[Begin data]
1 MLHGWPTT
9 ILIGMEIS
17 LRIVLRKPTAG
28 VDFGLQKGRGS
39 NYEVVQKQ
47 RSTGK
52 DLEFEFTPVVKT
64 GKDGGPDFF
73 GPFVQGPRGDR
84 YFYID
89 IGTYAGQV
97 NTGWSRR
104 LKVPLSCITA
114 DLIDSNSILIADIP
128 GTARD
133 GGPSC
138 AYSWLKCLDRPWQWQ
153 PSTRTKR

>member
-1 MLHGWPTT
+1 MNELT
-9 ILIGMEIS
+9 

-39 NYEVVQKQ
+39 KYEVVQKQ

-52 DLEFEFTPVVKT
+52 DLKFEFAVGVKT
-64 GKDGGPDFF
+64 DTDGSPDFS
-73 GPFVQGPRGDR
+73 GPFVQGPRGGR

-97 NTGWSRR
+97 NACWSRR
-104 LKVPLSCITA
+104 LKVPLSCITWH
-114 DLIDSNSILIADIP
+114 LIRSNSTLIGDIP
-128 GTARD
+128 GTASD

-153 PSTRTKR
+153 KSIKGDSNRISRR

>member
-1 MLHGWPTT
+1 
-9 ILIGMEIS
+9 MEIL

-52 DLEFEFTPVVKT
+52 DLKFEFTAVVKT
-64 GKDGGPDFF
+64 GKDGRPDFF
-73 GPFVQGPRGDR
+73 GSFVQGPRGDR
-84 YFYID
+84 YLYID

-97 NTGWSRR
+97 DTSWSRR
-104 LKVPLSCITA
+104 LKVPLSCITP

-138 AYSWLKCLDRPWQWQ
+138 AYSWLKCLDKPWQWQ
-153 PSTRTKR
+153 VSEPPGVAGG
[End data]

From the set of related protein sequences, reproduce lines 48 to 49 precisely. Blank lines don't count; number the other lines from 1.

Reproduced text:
+52 DLKFEFTAVVKT
-64 GKDGGPDFF